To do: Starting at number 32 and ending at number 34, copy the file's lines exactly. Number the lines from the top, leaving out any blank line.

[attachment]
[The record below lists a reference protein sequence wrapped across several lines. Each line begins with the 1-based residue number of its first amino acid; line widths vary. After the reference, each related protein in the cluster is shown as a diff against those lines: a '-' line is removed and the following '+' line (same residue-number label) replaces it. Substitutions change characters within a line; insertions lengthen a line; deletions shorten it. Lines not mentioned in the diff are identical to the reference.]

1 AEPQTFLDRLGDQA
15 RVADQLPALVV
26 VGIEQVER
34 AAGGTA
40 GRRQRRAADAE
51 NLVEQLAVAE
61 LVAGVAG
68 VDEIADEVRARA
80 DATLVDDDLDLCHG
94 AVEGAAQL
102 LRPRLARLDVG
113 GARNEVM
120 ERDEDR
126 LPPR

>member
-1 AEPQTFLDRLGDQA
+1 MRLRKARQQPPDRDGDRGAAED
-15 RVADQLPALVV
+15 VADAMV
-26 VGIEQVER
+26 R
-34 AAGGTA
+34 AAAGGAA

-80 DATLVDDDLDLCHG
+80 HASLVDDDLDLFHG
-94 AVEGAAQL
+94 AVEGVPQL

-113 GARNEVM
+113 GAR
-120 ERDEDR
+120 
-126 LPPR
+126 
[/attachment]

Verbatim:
+120 
-126 LPPR
+126 